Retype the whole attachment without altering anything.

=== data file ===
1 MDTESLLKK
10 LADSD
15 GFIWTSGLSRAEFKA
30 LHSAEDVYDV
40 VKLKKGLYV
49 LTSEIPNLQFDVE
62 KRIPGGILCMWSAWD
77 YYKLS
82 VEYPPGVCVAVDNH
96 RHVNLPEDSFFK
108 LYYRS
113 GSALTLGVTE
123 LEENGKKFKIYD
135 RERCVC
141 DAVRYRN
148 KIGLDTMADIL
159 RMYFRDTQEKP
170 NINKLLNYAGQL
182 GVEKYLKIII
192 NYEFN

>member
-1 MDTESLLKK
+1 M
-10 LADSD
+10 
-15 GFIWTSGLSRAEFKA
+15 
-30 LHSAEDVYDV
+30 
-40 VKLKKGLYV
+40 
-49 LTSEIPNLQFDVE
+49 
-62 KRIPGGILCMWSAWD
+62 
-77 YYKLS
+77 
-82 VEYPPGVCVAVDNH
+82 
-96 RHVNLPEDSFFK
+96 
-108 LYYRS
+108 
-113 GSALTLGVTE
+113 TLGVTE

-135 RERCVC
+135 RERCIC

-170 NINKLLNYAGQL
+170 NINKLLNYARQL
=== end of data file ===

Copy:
1 MDTESLLKK
10 LADSD
15 GFIWTSGLSRAEFKA
30 LHSAEDVYDV
40 VKLKKGLYV
49 LTSEIPNLQFDVE
62 KRIPGGILCMWSAWD
77 YYKLS
82 VEYPPGVCVAVDNH
96 RHVNLPEDSFFK
108 LYYRS
113 GSALTLGVTE
123 LEENGKKFKIYD
135 RERCVC
141 DAVRYRN
148 KIGLDTMADIL
159 RMYFRDTQEKP
170 NINKLLNYAGQL
182 GVEKYLKIII
192 NYEFN

>member
-1 MDTESLLKK
+1 M
-10 LADSD
+10 
-15 GFIWTSGLSRAEFKA
+15 
-30 LHSAEDVYDV
+30 
-40 VKLKKGLYV
+40 
-49 LTSEIPNLQFDVE
+49 
-62 KRIPGGILCMWSAWD
+62 
-77 YYKLS
+77 
-82 VEYPPGVCVAVDNH
+82 
-96 RHVNLPEDSFFK
+96 
-108 LYYRS
+108 
-113 GSALTLGVTE
+113 TLGVTE

-135 RERCVC
+135 RERCIC

-170 NINKLLNYAGQL
+170 NINKLLNYARQL